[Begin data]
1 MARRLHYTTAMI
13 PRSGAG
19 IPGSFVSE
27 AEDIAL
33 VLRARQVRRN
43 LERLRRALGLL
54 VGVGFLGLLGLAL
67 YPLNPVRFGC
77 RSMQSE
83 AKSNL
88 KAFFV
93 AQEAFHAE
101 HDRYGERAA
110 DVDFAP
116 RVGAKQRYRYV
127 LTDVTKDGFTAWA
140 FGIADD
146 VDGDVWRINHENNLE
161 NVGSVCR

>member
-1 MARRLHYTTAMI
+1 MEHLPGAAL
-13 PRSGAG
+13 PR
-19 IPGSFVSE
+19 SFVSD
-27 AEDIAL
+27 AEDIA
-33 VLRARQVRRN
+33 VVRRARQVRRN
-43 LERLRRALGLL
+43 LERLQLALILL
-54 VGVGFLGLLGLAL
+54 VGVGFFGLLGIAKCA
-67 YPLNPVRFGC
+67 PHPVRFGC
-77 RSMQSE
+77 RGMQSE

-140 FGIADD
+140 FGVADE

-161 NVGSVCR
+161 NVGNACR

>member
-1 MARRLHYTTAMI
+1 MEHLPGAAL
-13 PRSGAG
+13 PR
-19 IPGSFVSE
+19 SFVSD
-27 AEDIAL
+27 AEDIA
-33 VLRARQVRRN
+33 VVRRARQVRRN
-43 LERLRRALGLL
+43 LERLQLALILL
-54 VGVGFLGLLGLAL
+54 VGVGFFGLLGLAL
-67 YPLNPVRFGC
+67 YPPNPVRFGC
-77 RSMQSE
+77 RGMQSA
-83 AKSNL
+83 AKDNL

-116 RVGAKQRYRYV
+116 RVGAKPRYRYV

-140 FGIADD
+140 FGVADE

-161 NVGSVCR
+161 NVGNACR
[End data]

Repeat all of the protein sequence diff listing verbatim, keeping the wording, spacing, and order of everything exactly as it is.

1 MARRLHYTTAMI
13 PRSGAG
19 IPGSFVSE
27 AEDIAL
33 VLRARQVRRN
43 LERLRRALGLL
54 VGVGFLGLLGLAL
67 YPLNPVRFGC
77 RSMQSE
83 AKSNL
88 KAFFV
93 AQEAFHAE
101 HDRYGERAA
110 DVDFAP
116 RVGAKQRYRYV
127 LTDVTKDGFTAWA
140 FGIADD
146 VDGDVWRINHENNLE
161 NVGSVCR

>member
-1 MARRLHYTTAMI
+1 MEHLPGAAL
-13 PRSGAG
+13 PR
-19 IPGSFVSE
+19 SFVSD
-27 AEDIAL
+27 AEDIA
-33 VLRARQVRRN
+33 VVRRARQVRRN
-43 LERLRRALGLL
+43 LERLQLALILL
-54 VGVGFLGLLGLAL
+54 VGVGFFGLLGIAKCA
-67 YPLNPVRFGC
+67 PHPVRFGC
-77 RSMQSE
+77 RGMQSE

-140 FGIADD
+140 FGVADE

-161 NVGSVCR
+161 NVGNACR

>member
-1 MARRLHYTTAMI
+1 MEHLPGAAL
-13 PRSGAG
+13 PR
-19 IPGSFVSE
+19 SFVSD
-27 AEDIAL
+27 AEDIA
-33 VLRARQVRRN
+33 VVRRARQVRRN
-43 LERLRRALGLL
+43 LERLQLALILL
-54 VGVGFLGLLGLAL
+54 VGVGFFGLLGLAL
-67 YPLNPVRFGC
+67 YPPNPVRFGC
-77 RSMQSE
+77 RGMQSA
-83 AKSNL
+83 AKDNL

-116 RVGAKQRYRYV
+116 RVGAKPRYRYV

-140 FGIADD
+140 FGVADE

-161 NVGSVCR
+161 NVGNACR